Sonic Generations is broken down into three sections which cover the triad of eras spanning Sonic’s gaming library. Each area includes three levels based on classic Sonic games that are accessed by leaping through a time portal. As you would expect the first third of the adventure covers the Megadrive games, kicking off with the place were it all started – The Green Hill Zone. The opening area also has a level from Sonic 2 and the Sky Sanctuary set during the Sonic & Knuckles expansion cartridge. The second zone has levels from the Sonic Adventure games and Sonic Heroes which I remember enjoying on the Gamecube. Things conclude with a sector based on levels from the current generation’s titles such as Colours, Unleashed and the reviled Sonic the Hedgehog 2006. I kinda wish they would have scrapped those later levels, as the titles in question are available on existing hardware, and given us more retro themed stages but whatever.

To clear an area and access the next part of the game players need to clear all the levels with both Sonics and acquire three keys. Earning keys requires that you complete one of the optional challenge missions, which involve anything from picking up a certain number of rings within a time limit to beating a ghostly Sonic doppelganger in a race. Some of the challenges can be fiendishly difficult to best, but as you have a broad selection to choose from game advancement shouldn’t be impeded just because you get stuck on a particular trial. As with most Sonic games you also have to collect chaos emeralds which you gain as a reward for defeating the game’s various bosses. All the guardian encounters are fun to play through and include the likes of Shadow, Metal Sonic and Sonic’s rival the chubby moustached scientist Dr Eggman.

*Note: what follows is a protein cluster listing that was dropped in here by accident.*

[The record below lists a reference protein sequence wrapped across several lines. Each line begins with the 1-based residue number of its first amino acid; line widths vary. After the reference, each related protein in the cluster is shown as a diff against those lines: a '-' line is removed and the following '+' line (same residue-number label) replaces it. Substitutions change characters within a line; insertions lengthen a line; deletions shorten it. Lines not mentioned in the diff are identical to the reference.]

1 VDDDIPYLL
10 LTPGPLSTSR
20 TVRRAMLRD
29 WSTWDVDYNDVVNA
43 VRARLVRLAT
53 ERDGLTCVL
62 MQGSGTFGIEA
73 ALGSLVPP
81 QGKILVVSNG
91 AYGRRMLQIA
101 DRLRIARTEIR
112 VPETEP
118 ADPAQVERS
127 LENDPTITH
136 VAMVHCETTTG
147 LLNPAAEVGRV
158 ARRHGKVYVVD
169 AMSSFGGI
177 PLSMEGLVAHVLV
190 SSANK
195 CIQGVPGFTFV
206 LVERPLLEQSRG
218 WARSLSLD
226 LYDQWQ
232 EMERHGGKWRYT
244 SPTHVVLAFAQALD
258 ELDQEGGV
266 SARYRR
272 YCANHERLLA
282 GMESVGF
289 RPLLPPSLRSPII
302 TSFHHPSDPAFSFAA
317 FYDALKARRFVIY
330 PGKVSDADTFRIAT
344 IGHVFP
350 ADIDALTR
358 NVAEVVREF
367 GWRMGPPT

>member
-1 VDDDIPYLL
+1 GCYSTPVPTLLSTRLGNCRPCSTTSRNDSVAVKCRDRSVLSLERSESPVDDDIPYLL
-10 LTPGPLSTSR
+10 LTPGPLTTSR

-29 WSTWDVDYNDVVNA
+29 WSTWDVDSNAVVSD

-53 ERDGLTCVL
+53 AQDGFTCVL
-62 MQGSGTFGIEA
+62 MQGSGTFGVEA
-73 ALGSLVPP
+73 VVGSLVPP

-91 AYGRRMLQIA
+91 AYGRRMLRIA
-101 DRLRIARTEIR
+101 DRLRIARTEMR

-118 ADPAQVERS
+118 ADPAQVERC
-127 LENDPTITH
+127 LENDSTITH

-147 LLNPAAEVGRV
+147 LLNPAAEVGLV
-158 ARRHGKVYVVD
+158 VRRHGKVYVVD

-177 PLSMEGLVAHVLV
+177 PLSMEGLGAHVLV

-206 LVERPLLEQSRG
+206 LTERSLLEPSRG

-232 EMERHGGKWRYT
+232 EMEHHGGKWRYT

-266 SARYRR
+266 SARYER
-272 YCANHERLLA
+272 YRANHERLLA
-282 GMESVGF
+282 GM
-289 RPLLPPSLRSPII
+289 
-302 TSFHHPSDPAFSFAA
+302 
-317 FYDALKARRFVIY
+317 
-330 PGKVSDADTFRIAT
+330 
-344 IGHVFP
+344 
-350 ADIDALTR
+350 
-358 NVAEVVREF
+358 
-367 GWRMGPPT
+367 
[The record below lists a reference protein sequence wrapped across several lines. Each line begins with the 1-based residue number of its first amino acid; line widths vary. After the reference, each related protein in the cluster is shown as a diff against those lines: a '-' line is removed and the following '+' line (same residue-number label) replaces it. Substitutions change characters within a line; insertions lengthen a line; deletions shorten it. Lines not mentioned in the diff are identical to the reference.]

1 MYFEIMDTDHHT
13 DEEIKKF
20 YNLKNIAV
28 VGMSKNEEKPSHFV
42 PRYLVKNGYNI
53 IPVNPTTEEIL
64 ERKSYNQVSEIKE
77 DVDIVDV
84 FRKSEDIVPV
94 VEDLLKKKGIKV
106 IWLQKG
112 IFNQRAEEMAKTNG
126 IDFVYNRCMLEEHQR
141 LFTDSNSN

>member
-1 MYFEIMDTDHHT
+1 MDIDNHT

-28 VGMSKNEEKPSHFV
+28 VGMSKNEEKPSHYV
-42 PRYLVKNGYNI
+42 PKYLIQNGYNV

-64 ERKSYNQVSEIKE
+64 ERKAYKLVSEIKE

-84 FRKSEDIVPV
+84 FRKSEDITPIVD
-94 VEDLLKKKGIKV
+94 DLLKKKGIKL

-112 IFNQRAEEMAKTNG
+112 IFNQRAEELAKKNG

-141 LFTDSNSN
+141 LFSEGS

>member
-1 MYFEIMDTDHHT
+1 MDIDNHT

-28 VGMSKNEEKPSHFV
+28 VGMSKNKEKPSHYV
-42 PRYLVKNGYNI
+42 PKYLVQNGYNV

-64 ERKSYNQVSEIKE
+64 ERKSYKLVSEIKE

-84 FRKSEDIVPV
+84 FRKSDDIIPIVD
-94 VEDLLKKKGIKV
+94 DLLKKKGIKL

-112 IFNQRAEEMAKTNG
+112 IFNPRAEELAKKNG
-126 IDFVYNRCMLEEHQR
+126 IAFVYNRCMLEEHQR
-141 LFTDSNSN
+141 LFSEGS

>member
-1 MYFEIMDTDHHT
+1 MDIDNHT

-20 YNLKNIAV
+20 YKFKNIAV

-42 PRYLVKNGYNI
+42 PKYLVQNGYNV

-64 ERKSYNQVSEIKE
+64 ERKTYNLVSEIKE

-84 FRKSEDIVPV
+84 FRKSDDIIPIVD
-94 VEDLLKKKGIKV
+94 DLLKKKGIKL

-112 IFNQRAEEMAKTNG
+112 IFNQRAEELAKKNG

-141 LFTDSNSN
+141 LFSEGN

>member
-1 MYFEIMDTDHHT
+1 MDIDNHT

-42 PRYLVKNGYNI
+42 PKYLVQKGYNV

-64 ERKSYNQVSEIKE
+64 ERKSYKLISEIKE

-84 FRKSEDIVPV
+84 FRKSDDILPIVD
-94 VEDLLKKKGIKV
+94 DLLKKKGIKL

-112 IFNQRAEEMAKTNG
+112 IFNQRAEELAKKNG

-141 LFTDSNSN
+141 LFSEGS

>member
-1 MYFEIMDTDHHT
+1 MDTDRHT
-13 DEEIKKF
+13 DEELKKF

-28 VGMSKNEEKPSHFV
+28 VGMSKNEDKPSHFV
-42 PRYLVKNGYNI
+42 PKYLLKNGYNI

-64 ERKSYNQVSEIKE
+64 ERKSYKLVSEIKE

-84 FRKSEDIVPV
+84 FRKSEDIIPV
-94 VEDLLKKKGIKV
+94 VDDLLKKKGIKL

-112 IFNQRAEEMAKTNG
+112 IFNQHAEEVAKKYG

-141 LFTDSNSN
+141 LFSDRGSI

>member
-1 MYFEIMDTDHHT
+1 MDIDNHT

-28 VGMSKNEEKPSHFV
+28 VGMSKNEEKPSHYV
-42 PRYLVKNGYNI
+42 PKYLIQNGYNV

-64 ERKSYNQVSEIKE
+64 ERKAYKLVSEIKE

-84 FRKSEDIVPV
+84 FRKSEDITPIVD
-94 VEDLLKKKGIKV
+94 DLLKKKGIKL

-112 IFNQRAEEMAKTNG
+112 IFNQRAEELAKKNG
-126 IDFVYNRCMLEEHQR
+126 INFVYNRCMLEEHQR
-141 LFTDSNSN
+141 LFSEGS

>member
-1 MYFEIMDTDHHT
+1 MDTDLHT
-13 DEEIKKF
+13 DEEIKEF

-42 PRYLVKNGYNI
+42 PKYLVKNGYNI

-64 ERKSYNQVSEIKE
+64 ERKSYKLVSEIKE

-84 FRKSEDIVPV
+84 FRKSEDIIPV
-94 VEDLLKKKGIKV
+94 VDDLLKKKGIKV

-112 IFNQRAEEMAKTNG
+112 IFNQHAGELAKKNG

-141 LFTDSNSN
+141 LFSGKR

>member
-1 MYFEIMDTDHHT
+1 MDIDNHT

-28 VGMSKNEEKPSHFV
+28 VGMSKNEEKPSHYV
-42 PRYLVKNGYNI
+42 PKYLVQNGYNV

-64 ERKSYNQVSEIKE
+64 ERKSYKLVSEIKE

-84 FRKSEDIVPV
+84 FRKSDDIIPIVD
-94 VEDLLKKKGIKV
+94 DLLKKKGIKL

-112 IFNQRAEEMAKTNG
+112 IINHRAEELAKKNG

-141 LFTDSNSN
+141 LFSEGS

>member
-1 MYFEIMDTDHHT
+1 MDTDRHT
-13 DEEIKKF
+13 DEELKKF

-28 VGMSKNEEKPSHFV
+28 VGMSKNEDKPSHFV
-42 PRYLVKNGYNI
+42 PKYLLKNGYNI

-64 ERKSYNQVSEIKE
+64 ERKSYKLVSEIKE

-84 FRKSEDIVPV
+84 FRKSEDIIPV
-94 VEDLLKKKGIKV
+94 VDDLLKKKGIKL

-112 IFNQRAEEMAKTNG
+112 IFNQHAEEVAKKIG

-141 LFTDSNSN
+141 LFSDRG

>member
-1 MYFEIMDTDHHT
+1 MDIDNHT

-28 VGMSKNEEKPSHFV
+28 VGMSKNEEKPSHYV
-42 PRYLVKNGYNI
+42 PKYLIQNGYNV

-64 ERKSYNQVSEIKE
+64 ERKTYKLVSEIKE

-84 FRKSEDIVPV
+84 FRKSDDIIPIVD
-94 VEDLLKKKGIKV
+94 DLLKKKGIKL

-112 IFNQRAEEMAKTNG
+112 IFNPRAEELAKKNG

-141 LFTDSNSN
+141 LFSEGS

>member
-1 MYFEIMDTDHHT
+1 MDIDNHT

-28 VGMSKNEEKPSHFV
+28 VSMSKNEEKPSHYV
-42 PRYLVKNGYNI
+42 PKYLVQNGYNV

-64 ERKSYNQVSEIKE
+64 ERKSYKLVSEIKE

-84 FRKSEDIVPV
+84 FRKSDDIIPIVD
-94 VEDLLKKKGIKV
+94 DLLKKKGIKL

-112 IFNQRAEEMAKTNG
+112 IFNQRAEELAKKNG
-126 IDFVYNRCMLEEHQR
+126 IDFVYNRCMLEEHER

If, like myself, you are a Sonic fanboy I highly recommend Sonic Generations. It’s easily the best Sonic game on the Playstation 3 and just as good as Sonic Colours on the Wii. You’ll get a nostalgic kick out of revisiting the old games’ levels which have been given a modern day twist. Visually the graphics are super slick and the animation suffers no slowdowns. If anything I would say that it all moves a little too fast as I often found myself running over ledges, to my death, even though the pitfalls are clearly signposted. Sound wise the game is an auditory treat offering a combination of good voice acting and remixes of fan favourite Sonic tunes. My only gripe with the game is that the story is fairly short. If you are content with rushing through to the end I would probably suggest renting the game or waiting for a price drop. If you are a completionist however there is plenty here to keep you entertained. Trumping the challenges and unlocking all the secret content will keep you occupied for a while. Sonic is now twenty years old and this game proves to be a great birthday gift to anyone who has supported him throughout that time.

6 thoughts on “Review of Sonic Generations (PS3)

  1. Currently writing a review on this! Been a huge Sonic fan/grew up with Sega back in the day, and this game was just one giant nostalgia trip for sure! But more than simply nostalgia –an excellent game! Like the other recent games, story seems to have taken a back seat to the game itself –but I suppose that’s a sacrifice to ensure it does not end up like Sonic 360 (a little bit of an awkwardly serious story). Then again, Sonic Adventure 2 had a somewhat serious story and that was pretty enjoyable too…

    I preferred the 3D Sonic Games (Adventure, for instance, Zennie wrote quite the review on it!), yet, this game managed to make the 2D levels very enjoyable as well. So that was a nice surprise. I’ll save the rest for the review!

    Either way, great review, and I agree –recommended to any Sonic fan! But, as a game itself, recommended to anyone who wants a high speed platformer.

    • Hopefully you will enjoy the game like I did. If you are a fan of old school Sonic I would also recommend Sonic Mania. That title really captures the look and feel of the Genesis/Megadrive games.